USA 06/22 – Holiday World

For 2 years in a row we’d been booked to visit Holiday World during their famous Holiwood Nights, with tales of a trimless Voyage taunting my very soul. Sadly, because of a certain monarch, I was unable to make it happen this time around and we instead ended up with a purely vanilla visit to the park. Tickets had already been refunded at this point, so no issues there at least.

Day 4 – Holiday World

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To make things even more bog standard, we opted to ride the woodies in the recommended order from smallest to largest.

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Which meant beginning with Edgar Allen Poe’s The #1 Raven.
It’s a solid starter pack, I like the look of the building and the big bird judging you from the front of the train. Claims of this being best wooden rollercoaster in the world at one time seem a bit bold, but it’s easily one of the best CCIs I had experienced up until this point.
Decent airtime, excessive laterals, a great setting through the woods and that surprise massive drop halfway through the layout make for a strong introduction to what Holiday World is all about.

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And in keeping with that theme, we grabbed the first of our many free fountain drinks on route to the Legend. Why can’t all parks do this?
But not that net thing, get rid of that.

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Once again the station has charm with a big fancy mural of the headless horseman and the ominous bell ringing upon dispatch of each train. #2 Legend is essentially the same concept as Raven, but a bit bigger. It interacts with the water park, has some freshly reprofiled sections, even more excessive laterals and an eerily similar surprise massive drop halfway through the layout. For all that I’d say it’s the slightly weaker of the two just for the sake of pacing – it drags on a bit unnecessarily towards the end, though still a lot of fun.

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Oh no. I have to say that #3 Voyage was my most anticipated coaster of the trip, if not the entire world, at the moment we arrived on it’s doorstep. No doubt you know I’m a sucker for the Gravity Group and this was the king, right? Right? It hadn’t really sunk in that we were about to embark on this journey even at the point of parking ourselves in the back car and in my head it could only go one of two ways – the best thing they’ve ever made and therefore by default instant top 5 material, or it would Grand National me and I’d hate it.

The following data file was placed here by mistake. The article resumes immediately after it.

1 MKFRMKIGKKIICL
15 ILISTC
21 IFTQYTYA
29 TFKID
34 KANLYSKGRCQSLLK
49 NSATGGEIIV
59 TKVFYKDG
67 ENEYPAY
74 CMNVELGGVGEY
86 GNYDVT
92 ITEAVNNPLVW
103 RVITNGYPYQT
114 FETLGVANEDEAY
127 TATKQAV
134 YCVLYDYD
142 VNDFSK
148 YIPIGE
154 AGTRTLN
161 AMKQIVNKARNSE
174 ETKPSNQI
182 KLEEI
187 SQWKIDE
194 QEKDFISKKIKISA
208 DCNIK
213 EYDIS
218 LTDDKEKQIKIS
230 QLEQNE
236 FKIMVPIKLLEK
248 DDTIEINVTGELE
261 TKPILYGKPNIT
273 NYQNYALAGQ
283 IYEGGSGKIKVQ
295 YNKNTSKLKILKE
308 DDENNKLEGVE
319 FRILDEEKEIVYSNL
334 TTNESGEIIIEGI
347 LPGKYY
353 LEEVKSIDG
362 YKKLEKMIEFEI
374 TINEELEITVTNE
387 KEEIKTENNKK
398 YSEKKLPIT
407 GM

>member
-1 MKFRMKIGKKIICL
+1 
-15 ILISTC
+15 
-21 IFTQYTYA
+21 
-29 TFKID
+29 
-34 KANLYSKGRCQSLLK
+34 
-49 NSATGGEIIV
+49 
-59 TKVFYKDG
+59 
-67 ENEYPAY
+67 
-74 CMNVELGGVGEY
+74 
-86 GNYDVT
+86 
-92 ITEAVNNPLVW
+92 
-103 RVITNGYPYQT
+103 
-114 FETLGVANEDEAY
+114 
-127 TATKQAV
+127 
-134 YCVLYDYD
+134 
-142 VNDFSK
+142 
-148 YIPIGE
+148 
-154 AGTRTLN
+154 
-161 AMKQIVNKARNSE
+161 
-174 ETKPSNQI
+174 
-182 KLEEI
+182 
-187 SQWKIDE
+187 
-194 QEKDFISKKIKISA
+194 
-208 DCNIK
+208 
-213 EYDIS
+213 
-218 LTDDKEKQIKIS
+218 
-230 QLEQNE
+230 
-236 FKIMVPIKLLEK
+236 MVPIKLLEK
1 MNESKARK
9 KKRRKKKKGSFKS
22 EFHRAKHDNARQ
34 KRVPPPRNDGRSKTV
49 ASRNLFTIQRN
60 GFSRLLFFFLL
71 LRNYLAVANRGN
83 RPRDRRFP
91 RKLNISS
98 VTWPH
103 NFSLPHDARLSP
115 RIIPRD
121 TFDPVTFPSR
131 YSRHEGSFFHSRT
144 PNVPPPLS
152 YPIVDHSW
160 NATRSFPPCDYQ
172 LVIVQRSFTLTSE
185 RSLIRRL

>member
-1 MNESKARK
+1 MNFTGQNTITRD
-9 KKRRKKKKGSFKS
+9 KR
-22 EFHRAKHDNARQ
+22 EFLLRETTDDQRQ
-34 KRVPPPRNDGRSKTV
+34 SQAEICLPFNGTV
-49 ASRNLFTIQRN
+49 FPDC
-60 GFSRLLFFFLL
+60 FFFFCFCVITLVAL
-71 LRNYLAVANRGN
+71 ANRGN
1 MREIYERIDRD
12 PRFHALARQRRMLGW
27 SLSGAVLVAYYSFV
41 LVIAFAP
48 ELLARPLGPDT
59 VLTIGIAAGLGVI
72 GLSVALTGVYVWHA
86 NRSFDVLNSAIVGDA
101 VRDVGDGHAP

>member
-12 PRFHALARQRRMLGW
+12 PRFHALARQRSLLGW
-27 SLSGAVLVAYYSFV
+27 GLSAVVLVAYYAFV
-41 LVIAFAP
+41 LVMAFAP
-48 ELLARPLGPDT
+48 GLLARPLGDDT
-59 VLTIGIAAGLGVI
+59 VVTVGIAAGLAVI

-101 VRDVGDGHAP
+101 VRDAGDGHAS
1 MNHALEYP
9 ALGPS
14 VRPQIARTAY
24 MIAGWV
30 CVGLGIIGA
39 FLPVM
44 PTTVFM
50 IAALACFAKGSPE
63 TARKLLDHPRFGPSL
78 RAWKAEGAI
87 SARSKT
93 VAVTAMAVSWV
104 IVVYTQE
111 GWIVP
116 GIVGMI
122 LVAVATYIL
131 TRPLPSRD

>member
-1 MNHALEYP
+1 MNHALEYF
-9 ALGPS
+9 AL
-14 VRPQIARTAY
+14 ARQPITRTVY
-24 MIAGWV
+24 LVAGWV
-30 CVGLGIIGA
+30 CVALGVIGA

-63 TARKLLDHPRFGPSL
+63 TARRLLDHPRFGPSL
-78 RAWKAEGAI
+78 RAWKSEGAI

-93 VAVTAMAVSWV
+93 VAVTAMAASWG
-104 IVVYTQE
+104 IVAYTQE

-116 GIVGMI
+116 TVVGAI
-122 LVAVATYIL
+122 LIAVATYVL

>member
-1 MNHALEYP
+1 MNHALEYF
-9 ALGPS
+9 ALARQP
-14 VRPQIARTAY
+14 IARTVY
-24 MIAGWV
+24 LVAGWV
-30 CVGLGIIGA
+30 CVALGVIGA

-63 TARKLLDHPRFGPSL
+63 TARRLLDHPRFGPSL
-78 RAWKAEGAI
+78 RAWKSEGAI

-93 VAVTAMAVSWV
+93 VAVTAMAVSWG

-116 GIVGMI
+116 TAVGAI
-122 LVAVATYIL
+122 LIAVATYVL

Oh no. It was neither.

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I knew it from the very second the first drop happened. It didn’t scare me. The best of these absolutely terrify me.
The subsequent two massive ‘airtime’ hills are nothing but a waste of wood, steel and momentum. They had nothing to offer. The following tunnel moment and wild pop out of the seat is cool and what I had expected most of the ride to be, yet it follows that up with a third piece of nothingness.

Things do get more exciting at the far end in the woods, high speed lurches, twists and turns are exactly the formula that makes these things so special to me. For the sake of the ride having such sheer size and length however these are all just a bit drawn out and there’s some deathly suboptimal corners in there. The first return tunnel offers a brief glimmer of hope before the mid course brake run, which of course saps some energy that we can’t afford to lose at this point.

Once again it starts to do the good stuff with several back to back bangers, but then halfway through this it feels like they suddenly realised during the design process that they’ve got an awfully long way to go to get back to the station. The pacing is put on pause once more with some overly underwhelming shallow turns as it continues to thunder back to civilisation.